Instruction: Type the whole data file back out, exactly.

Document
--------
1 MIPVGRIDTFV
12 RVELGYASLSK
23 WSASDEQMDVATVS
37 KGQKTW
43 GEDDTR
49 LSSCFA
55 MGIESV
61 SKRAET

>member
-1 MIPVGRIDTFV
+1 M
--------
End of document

1 MIPVGRIDTFV
12 RVELGYASLSK
23 WSASDEQMDVATVS
37 KGQKTW
43 GEDDTR
49 LSSCFA
55 MGIESV
61 SKRAET

>member
-1 MIPVGRIDTFV
+1 M